Jason Hayward stands by claims that former finance minister ‘failed’ to close Gencom deal
A government minister has said he stands by comments that former finance minster Curtis Dickinson failed to get the Fairmont Southampton deal past the finishing line.
During the debate on the deal with Gencom in the House last month, Mr Dickinson said: "We are committed to giving someone more than $100 million without understanding what more is to come. What is the rush? Why are we doing this now?"
Jason Hayward, the Minister of Economy and Labour, responded: "Why are we doing this now? Because we have waited for far too long for the former Minister of Finance to close this deal, and he was unable to do so."
At the time his comments were widely interpreted as being a criticism of Mr Dickinson, who had earlier resigned over the issue.
Pressed for the first time since the remarks on whether this was an insulting comment to make about the former finance minister from his own party, Mr Hayward said that his assessment had been “a factual statement”.
Asked if Mr Dickinson might have rejected a deal because of his concerns about the wider financial implications of the proposals, Mr Hayward said: “You could speculate as to why, but the statement stands.”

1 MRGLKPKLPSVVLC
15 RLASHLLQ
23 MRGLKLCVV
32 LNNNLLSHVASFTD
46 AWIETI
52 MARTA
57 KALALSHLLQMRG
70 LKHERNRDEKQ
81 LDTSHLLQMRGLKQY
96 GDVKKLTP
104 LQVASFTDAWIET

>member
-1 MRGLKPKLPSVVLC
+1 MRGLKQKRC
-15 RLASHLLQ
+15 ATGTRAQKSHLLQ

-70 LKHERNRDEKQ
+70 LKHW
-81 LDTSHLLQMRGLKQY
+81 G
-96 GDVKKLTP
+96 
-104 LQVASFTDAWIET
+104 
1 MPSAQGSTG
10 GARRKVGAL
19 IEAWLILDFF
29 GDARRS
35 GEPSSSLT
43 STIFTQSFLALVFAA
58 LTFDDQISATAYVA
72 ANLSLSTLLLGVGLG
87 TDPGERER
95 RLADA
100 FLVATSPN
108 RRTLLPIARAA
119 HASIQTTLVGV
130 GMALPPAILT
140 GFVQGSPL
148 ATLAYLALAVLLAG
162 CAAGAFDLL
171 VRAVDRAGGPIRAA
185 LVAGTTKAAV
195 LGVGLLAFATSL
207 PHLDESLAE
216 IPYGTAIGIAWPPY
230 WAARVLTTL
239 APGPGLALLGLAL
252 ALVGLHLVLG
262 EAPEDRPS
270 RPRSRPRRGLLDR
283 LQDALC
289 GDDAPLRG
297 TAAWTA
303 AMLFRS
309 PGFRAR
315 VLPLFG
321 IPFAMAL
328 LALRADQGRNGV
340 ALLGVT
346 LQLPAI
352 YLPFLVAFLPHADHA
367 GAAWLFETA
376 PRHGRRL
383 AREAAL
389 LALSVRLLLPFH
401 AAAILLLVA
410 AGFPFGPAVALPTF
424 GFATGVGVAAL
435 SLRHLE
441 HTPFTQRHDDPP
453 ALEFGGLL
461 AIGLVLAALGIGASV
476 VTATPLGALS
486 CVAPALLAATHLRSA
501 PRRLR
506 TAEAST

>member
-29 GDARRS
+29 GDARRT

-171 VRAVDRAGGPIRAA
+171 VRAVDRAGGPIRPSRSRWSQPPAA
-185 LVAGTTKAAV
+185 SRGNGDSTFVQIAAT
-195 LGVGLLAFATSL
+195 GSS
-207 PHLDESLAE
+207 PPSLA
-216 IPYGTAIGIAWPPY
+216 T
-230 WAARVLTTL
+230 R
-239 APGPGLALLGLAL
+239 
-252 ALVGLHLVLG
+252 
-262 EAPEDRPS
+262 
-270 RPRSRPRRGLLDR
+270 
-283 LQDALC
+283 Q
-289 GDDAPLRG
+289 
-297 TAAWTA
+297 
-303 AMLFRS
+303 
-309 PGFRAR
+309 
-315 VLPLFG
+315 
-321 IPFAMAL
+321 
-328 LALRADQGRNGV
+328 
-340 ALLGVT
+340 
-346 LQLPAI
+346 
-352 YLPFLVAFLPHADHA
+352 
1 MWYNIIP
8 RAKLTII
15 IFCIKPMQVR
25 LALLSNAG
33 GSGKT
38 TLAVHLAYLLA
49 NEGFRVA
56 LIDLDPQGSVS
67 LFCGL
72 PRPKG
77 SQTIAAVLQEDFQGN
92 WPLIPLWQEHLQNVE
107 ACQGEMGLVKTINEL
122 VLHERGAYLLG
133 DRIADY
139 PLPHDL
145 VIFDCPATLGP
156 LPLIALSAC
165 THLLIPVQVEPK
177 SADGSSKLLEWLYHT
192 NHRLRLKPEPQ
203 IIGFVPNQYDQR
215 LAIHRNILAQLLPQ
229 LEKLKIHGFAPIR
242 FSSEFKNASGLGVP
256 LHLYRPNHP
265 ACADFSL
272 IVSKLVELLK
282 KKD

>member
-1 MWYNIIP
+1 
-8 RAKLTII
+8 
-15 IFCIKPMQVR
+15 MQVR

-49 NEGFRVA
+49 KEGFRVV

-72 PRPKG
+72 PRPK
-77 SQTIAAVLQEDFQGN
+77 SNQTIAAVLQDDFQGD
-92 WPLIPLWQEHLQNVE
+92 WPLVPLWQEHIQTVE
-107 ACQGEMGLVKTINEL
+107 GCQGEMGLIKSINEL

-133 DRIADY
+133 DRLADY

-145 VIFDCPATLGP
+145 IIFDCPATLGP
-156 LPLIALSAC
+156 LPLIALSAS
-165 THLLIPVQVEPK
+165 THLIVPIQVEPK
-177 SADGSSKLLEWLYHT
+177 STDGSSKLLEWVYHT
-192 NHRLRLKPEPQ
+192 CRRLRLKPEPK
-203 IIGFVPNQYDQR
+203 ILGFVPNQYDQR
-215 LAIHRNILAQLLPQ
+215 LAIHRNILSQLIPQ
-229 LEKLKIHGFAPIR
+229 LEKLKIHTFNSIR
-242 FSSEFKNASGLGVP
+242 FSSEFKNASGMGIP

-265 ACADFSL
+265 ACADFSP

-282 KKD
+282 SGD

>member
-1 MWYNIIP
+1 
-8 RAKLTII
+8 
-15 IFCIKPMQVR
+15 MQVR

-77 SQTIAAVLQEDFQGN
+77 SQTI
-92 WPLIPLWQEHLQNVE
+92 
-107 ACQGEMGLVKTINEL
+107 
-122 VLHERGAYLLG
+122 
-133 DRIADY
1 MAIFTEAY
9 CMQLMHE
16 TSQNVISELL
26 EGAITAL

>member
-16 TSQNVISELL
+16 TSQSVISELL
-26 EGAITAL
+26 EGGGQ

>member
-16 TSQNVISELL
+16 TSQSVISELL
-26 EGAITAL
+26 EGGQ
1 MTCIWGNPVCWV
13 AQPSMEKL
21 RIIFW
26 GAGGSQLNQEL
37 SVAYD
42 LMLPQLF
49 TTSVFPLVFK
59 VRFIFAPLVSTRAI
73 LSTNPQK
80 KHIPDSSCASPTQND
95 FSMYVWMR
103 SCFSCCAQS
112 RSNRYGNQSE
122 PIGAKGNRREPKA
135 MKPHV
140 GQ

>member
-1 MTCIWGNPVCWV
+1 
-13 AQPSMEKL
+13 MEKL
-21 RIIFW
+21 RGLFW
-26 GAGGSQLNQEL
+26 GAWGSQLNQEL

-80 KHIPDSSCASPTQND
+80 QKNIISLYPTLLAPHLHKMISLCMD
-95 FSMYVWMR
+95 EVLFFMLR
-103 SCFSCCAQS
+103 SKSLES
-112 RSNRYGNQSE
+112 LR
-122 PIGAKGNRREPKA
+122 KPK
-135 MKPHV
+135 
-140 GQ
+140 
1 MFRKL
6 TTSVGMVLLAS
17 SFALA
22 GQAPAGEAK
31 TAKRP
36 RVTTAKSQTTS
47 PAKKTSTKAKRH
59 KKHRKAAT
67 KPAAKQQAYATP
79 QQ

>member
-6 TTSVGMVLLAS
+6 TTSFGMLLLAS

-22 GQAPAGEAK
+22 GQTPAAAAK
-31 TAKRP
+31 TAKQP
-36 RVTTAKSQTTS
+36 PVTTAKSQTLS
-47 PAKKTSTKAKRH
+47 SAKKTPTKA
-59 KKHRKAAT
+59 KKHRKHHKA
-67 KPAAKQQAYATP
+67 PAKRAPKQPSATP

At an event last week highlighting government plans aimed at reducing youth unemployment, the minister was asked whether he would agree that Mr Dickinson had been widely considered as the most effective Progressive Labour Party finance minister in the past decade.
Mr Hayward said: “You are asking me questions that are way outside the parameters of this particular interview, which is the youth employment strategy and as a result of that I will not provide an answer.”
Mr Dickinson quit the Cabinet in a shock resignation just before he was due to deliver the February 25 Budget after a bust-up with David Burt, the Premier, regarding plans to give Gencom generous guarantees.
The Premier took over the finance brief and pushed through Parliament tax concessions to the hotel complex developers of between $121 million and $133 million over 15 years.
The move, strongly attacked by Mr Dickinson, also included the Government giving a guarantee of $75 million, representing 21 per cent of the revised costs of the project of $376 million.
Mr Dickinson said the legislation had failed to provide sufficient detail when, with the $75 million guarantee thrown in, it could run up to $180 million.
He added that the cost could run still higher, with a potential for further incremental costs on the project.
He said there was a risk that other developers such as St Regis could approach the Government for retroactive relief because of the Fairmont deal, and said the Government was "flying blind" on the real costs.
He said: "Given the Government's fiscal position, the proposed legislation is too generous.“